American RadioWorks | Hearing is Seeing
science-smart

The Science of Smart

Researchers have long been searching for better ways to learn. In recent decades, experts working in cognitive science, psychology, and neuroscience have opened new windows into how the brain works, and how we can learn to learn better. In this program, we look at some of the big ideas coming out of brain science. We meet the researchers who are unlocking the secrets of how the brain acquires and holds on to knowledge. And we introduce listeners to the teachers and students who are trying to apply that knowledge in the real world.

Recent Posts

  • 08.20.14

    Variation is key to deeper learning

    Humans obviously learn a lot of things through trial-and-error. A level of "desirable difficulty" built into a learning and exam process appears to boost the overall retention of new skills or knowledge.
  • 08.19.14

    Learning to love tests

    If there's consensus on anything in education, it's this: Tests are awful. But maybe we've been thinking about tests all wrong. Research shows that tests can actually be powerful tools for learning -- but only if teachers use them right.
  • 08.19.14

    Paul Tough on how children succeed

    Paul Tough talks about his new book, How Children Succeed. He says it's character that matters when it comes to learning. Children need curiosity, optimism and self-control.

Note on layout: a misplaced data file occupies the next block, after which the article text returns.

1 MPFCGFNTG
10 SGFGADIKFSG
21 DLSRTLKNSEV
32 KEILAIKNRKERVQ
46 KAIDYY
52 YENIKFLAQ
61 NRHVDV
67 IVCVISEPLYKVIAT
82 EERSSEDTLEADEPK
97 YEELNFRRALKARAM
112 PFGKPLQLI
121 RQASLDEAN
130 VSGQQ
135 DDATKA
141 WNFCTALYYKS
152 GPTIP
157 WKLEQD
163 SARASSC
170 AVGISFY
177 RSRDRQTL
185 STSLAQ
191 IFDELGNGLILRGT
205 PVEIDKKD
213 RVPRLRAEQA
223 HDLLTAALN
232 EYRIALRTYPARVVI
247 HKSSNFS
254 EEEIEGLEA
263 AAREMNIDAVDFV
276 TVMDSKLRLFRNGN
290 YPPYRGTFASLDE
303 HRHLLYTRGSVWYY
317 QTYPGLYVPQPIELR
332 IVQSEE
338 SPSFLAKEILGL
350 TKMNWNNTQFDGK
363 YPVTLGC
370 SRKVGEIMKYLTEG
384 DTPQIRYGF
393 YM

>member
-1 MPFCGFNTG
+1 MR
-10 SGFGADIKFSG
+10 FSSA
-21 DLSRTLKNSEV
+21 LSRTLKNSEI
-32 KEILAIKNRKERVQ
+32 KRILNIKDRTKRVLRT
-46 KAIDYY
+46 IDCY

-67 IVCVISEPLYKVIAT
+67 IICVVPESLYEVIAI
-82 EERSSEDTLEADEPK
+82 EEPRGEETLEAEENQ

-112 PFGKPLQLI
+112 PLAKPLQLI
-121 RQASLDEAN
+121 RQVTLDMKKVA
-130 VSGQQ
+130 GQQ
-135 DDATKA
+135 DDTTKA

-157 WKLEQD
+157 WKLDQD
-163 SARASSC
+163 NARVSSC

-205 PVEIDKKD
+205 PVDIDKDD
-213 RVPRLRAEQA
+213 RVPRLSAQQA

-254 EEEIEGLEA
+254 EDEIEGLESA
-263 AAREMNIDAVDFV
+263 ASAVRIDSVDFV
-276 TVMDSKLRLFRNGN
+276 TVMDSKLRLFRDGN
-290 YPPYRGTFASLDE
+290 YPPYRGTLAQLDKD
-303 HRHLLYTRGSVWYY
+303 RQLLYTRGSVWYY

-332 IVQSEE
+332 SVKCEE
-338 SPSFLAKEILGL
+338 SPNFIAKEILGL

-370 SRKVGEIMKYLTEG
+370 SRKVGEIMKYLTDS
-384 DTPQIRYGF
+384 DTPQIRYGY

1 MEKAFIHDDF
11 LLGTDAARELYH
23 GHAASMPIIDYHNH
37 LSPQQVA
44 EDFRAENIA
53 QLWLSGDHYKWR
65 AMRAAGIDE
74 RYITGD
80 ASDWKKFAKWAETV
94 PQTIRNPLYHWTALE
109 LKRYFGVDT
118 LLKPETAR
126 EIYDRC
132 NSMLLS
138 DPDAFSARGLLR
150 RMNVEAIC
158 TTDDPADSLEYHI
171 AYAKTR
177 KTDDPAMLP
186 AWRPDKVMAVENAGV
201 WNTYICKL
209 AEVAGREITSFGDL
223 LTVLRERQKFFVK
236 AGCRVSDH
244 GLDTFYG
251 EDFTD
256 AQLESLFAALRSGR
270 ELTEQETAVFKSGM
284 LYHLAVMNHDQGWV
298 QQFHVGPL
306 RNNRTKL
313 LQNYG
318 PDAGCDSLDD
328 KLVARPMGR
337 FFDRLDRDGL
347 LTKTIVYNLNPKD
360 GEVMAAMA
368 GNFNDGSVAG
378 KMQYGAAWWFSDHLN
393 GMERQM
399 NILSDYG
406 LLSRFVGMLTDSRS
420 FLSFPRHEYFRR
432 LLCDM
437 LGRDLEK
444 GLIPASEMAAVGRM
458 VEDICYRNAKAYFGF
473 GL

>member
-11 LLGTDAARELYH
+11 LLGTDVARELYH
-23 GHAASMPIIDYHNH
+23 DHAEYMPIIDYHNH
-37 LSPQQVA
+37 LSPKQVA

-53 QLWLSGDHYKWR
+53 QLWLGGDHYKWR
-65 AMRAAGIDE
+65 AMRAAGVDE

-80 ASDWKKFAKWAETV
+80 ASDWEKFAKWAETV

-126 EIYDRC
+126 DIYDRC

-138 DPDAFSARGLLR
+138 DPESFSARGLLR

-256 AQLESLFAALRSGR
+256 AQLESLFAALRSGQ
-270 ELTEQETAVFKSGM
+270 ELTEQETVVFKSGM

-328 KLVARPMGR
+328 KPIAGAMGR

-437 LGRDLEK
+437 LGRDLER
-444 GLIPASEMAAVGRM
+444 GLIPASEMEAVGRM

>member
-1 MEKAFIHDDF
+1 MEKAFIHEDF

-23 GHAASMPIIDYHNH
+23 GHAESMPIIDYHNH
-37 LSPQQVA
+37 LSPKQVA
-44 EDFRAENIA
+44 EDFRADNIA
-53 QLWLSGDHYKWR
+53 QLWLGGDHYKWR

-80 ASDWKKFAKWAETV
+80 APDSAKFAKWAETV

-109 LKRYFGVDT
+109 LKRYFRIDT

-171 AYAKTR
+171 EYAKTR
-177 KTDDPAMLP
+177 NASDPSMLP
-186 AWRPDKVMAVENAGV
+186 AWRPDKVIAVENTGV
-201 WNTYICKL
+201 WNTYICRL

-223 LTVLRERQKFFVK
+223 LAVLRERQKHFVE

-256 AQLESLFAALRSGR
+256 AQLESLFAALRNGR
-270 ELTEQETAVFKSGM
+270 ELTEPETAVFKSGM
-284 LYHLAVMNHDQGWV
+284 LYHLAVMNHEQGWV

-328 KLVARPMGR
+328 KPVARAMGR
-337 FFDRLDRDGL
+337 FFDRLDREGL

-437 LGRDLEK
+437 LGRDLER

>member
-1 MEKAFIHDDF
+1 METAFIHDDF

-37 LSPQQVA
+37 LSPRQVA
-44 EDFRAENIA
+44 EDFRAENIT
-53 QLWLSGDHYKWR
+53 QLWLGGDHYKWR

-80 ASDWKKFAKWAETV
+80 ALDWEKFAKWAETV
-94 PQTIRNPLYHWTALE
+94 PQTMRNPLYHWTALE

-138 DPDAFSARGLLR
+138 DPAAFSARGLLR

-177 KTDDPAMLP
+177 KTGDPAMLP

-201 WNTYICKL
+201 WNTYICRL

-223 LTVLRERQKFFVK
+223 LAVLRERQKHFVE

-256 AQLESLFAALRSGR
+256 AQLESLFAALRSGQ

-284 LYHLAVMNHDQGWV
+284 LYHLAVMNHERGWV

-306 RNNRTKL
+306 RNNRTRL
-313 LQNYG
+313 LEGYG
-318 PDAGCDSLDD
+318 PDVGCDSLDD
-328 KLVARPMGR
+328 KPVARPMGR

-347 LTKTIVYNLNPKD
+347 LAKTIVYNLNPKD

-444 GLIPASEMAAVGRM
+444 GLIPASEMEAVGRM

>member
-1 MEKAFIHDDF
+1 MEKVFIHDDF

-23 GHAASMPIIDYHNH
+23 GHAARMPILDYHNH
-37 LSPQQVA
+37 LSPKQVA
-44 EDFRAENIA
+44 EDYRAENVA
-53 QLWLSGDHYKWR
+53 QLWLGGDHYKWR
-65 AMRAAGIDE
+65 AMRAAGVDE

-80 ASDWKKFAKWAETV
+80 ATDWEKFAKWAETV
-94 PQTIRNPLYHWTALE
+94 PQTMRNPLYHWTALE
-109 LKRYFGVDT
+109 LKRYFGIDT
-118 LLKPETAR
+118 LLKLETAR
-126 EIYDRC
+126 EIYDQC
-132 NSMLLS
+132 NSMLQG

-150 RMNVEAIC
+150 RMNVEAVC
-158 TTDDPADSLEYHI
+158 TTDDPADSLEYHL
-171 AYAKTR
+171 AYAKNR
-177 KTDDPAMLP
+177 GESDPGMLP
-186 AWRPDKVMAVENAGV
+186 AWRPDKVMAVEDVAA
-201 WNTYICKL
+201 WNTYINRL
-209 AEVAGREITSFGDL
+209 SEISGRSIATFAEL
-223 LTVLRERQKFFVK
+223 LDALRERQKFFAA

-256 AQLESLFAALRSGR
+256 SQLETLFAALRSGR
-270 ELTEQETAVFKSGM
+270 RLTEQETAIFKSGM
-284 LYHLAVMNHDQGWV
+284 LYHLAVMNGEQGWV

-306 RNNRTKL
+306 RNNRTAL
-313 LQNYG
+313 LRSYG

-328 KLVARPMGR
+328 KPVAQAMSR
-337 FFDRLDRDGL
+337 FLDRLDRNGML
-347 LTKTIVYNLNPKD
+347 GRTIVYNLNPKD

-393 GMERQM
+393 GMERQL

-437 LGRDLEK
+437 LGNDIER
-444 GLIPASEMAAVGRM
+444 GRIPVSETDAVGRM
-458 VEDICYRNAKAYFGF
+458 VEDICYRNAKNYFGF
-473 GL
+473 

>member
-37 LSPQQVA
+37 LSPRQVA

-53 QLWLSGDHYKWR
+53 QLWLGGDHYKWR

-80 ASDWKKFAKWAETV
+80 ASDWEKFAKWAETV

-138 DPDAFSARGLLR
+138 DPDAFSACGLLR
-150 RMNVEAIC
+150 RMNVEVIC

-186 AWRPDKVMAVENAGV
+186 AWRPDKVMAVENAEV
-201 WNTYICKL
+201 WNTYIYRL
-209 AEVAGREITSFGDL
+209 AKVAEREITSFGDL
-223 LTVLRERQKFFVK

• 08.18.14

    This is your brain on language

    For decades psychologists cautioned against raising children bilingual. They warned parents and teachers that learning a second language as a child was bad for brain development. But recent studies have found exactly the opposite.

American RadioWorks | Hearing is Seeing
science-smart

The Science of Smart

Researchers have long been searching for better ways to learn. In recent decades, experts working in cognitive science, psychology, and neuroscience have opened new windows into how the brain works, and how we can learn to learn better. In this program, we look at some of the big ideas coming out of brain science. We meet the researchers who are unlocking the secrets of how the brain acquires and holds on to knowledge. And we introduce listeners to the teachers and students who are trying to apply that knowledge in the real world.

Recent Posts

  • 08.20.14

    Variation is key to deeper learning

    Humans obviously learn a lot of things through trial-and-error. A level of "desirable difficulty" built into a learning and exam process appears to boost the overall retention of new skills or knowledge.
  • 08.19.14

    Learning to love tests

    If there's consensus on anything in education, it's this: Tests are awful. But maybe we've been thinking about tests all wrong. Research shows that tests can actually be powerful tools for learning -- but only if teachers use them right.
  • 08.19.14

    Paul Tough on how children succeed

    Paul Tough talks about his new book, How Children Succeed. He says it's character that matters when it comes to learning. Children need curiosity, optimism and self-control.
  • 08.18.14

    This is your brain on language

    For decades psychologists cautioned against raising children bilingual. They warned parents and teachers that learning a second language as a child was bad for brain development. But recent studies have found exactly the opposite.

Back to The Data

Office of

Richard Baker


Total cost of 49 office trips: $80,133.62